After stabilizing briefly, response rates to telephone public opinion polls conducted by Pew Research Center have resumed their decline.
In 2017 and 2018, typical telephone survey response rates fell to 7% and 6%, respectively, according to the Center’s latest data. Response rates had previously held steady around 9% for several years.
While the Center’s telephone survey protocol is somewhat different from those used by other organizations, conversations with contractors and other pollsters confirm that the pattern reported here is being experienced more generally in the industry.
Among the factors depressing participation in telephone polling may be the recent surge in automated telemarketing calls, particularly to cellphones. The volume of robocalls has skyrocketed in recent years, reaching an estimated 3.4 billion per month. Since public opinion polls typically appear as an unknown or unfamiliar number, they are easily mistaken for telemarketing appeals.
In addition, new technologies sometimes erroneously flag survey calls – even those conducted for the Centers for Disease Control and Prevention – as “spam.” Numerous cellphone operating systems, cellular carriers and third-party apps block incoming phone numbers or warn users that incoming numbers are from potential scammers, fraudsters or spammers.
For pollsters, these new challenges add to a long-standing set of reasons why some people may not respond to surveys, including concerns over intrusions on their time and privacy; people feeling too busy to participate; and a general lack of interest in taking surveys.
But low response rates don’t necessarily mean that telephone polling is completely broken. Studies examining the impact of low response on data quality have generally found that response rates are an unreliable metric of accuracy. Pew Research Center studies conducted in 1997, 2003, 2012 and 2016 found little relationship between response rates and accuracy, and other researchers have found similar results. In the 2018 midterm election, polls – including those conducted by phone with live interviewers – performed well by historical standards. Nonpartisan polls in 2018 were more accurate, on average, than midterm polls since 1998.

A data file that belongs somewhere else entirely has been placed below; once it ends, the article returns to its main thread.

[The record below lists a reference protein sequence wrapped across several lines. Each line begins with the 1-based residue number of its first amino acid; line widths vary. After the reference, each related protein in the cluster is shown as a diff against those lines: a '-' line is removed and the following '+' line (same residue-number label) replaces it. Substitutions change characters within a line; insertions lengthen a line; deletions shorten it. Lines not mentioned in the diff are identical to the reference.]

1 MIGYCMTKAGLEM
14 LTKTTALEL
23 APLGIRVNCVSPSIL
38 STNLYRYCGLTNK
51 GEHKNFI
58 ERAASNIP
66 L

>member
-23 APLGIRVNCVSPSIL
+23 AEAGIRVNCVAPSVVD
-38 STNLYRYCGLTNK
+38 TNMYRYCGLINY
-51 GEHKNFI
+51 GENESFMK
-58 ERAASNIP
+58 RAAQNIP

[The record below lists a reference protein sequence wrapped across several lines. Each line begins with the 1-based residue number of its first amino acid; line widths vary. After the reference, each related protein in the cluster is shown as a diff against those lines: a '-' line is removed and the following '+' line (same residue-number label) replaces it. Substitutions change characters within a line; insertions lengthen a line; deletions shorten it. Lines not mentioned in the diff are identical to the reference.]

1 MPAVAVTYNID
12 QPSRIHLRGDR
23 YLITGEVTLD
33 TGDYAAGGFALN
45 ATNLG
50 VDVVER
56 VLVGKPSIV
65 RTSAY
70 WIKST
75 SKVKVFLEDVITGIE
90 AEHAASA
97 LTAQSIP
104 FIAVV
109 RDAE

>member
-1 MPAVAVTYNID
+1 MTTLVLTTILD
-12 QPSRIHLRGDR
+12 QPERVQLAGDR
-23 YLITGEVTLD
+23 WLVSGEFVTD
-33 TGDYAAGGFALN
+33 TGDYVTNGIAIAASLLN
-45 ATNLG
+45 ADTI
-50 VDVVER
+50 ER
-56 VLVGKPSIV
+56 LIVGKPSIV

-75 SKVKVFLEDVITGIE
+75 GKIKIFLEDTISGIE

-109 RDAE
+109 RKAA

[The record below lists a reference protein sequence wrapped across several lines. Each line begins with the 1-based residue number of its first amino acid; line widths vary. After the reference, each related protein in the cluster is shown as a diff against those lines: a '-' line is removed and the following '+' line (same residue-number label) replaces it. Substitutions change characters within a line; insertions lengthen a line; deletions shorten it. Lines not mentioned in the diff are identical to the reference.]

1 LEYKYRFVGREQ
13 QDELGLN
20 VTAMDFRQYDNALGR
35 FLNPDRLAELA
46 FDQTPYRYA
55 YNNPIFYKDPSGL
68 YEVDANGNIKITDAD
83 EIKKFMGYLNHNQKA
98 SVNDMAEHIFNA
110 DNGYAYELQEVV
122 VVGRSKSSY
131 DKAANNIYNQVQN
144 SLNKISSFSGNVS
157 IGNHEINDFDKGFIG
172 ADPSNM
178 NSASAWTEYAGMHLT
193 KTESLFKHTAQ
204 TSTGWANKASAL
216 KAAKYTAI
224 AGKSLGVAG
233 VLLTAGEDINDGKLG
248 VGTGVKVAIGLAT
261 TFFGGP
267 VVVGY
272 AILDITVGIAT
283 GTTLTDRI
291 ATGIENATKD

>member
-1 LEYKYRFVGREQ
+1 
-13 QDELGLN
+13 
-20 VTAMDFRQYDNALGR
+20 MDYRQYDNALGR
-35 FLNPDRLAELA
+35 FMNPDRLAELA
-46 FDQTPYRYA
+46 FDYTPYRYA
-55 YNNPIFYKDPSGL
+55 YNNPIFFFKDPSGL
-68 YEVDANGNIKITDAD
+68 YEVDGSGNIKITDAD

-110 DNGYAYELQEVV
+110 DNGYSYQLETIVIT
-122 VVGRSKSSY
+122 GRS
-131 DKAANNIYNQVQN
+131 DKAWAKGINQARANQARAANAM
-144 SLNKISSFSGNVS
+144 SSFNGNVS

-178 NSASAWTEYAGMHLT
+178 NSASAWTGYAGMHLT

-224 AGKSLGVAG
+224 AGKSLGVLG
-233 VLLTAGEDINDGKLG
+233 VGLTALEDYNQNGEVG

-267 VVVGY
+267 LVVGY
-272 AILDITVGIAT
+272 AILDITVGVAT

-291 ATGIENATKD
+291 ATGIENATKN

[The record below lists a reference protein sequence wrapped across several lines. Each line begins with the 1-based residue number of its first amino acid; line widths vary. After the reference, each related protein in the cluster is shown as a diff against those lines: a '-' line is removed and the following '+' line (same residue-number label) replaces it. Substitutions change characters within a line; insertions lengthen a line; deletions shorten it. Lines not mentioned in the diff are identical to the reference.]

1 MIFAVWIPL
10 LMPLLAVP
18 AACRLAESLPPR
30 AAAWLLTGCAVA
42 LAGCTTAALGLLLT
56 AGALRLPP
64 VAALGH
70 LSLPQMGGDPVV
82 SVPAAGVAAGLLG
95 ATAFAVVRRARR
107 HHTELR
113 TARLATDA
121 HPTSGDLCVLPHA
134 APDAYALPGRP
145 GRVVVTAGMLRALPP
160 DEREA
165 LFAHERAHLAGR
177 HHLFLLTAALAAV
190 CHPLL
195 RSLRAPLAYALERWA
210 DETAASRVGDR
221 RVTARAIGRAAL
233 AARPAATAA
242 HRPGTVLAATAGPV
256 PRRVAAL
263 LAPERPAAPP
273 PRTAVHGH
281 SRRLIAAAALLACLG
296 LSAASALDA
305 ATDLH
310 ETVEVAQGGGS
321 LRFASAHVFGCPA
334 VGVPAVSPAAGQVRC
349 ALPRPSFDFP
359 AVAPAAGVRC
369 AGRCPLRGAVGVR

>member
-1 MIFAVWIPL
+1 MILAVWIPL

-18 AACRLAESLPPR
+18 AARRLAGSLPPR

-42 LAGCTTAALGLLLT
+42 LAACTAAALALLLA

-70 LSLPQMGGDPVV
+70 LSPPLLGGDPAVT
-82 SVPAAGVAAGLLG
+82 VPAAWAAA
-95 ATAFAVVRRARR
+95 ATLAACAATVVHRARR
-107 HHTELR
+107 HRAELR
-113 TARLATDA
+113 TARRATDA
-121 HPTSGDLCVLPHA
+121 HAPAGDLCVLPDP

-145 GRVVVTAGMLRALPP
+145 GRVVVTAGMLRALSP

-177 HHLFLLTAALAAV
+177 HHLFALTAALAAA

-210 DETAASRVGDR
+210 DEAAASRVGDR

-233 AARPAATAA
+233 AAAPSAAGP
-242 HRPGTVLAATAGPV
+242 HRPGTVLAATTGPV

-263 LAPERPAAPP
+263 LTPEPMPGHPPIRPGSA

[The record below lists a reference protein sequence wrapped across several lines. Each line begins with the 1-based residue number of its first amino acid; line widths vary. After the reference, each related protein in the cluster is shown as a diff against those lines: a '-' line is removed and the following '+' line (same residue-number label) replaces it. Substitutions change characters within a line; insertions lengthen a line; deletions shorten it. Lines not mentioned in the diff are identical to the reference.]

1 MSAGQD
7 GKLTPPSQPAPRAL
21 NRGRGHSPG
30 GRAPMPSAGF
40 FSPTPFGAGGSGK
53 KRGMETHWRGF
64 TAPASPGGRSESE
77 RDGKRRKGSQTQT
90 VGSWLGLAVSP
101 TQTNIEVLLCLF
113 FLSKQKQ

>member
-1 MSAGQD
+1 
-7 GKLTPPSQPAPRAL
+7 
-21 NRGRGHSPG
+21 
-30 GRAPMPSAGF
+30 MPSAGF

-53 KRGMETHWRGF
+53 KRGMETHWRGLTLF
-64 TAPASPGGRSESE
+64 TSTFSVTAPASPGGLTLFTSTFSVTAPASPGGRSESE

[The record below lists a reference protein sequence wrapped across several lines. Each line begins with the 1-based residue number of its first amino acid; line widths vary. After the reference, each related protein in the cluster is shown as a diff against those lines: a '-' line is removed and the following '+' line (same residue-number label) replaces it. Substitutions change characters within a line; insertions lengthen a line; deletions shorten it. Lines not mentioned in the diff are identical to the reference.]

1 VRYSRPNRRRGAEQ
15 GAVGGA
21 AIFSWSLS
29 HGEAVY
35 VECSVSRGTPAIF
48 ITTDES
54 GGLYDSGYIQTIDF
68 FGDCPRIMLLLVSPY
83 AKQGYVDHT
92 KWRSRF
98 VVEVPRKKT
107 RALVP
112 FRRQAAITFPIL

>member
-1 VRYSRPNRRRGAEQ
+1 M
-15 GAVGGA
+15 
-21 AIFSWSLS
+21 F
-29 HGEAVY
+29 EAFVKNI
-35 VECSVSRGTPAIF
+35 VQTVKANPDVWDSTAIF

While low response rates don’t render polls inaccurate on their own, they shouldn’t be completely ignored, either. A low response rate does signal that the risk of error is higher than it would be with higher participation. The key issue is whether the attitudes and other outcomes measured in the poll are related to people’s decisions about taking the survey. In some cases, there is a relationship, but it is corrected by standard weighting adjustment. In other cases, such as when polls attempt to measure volunteerism, standard weighting falls short, resulting in biased estimates.
Another important concern is that low response rates lead to higher survey costs – sometimes much higher. This reality often forces survey organizations to make trade-offs in their studies, such as reducing sample size, extending field periods or reducing quality in other ways in order to shift resources to the interviewing effort. For a number of reasons – including the twin issues of declining response and rising costs – Pew Research Center now conducts most of its U.S. polling online using its American Trends Panel.